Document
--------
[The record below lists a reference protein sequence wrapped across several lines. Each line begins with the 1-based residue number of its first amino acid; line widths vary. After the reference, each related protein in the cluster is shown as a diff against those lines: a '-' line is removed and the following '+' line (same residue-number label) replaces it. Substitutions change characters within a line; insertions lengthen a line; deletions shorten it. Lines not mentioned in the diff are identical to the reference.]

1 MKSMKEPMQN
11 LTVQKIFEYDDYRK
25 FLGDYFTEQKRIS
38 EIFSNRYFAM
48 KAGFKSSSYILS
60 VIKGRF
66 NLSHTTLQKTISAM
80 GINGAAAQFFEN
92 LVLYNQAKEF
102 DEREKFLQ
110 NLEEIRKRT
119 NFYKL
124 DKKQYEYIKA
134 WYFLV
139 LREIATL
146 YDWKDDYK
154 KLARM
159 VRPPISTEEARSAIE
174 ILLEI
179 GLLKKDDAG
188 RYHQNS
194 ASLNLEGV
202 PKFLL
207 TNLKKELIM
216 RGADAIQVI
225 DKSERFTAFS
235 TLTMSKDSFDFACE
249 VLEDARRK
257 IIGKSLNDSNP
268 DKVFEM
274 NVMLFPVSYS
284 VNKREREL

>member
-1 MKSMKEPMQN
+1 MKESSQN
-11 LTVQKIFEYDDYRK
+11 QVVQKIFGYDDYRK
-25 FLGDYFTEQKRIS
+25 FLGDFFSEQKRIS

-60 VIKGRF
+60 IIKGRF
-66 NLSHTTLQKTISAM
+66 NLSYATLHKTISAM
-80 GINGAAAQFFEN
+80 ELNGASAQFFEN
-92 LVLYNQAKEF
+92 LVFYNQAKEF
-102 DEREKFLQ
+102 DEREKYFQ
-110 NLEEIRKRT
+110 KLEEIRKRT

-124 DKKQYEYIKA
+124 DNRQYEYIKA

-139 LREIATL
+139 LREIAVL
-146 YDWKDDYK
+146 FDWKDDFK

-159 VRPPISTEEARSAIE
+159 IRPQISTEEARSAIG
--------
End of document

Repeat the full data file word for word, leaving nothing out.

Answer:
[The record below lists a reference protein sequence wrapped across several lines. Each line begins with the 1-based residue number of its first amino acid; line widths vary. After the reference, each related protein in the cluster is shown as a diff against those lines: a '-' line is removed and the following '+' line (same residue-number label) replaces it. Substitutions change characters within a line; insertions lengthen a line; deletions shorten it. Lines not mentioned in the diff are identical to the reference.]

1 MKSMKEPMQN
11 LTVQKIFEYDDYRK
25 FLGDYFTEQKRIS
38 EIFSNRYFAM
48 KAGFKSSSYILS
60 VIKGRF
66 NLSHTTLQKTISAM
80 GINGAAAQFFEN
92 LVLYNQAKEF
102 DEREKFLQ
110 NLEEIRKRT
119 NFYKL
124 DKKQYEYIKA
134 WYFLV
139 LREIATL
146 YDWKDDYK
154 KLARM
159 VRPPISTEEARSAIE
174 ILLEI
179 GLLKKDDAG
188 RYHQNS
194 ASLNLEGV
202 PKFLL
207 TNLKKELIM
216 RGADAIQVI
225 DKSERFTAFS
235 TLTMSKDSFDFACE
249 VLEDARRK
257 IIGKSLNDSNP
268 DKVFEM
274 NVMLFPVSYS
284 VNKREREL

>member
-1 MKSMKEPMQN
+1 MKESSQN
-11 LTVQKIFEYDDYRK
+11 QVVQKIFGYDDYRK
-25 FLGDYFTEQKRIS
+25 FLGDFFSEQKRIS

-60 VIKGRF
+60 IIKGRF
-66 NLSHTTLQKTISAM
+66 NLSYATLHKTISAM
-80 GINGAAAQFFEN
+80 ELNGASAQFFEN
-92 LVLYNQAKEF
+92 LVFYNQAKEF
-102 DEREKFLQ
+102 DEREKYFQ
-110 NLEEIRKRT
+110 KLEEIRKRT

-124 DKKQYEYIKA
+124 DNRQYEYIKA

-139 LREIATL
+139 LREIAVL
-146 YDWKDDYK
+146 FDWKDDFK

-159 VRPPISTEEARSAIE
+159 IRPQISTEEARSAIG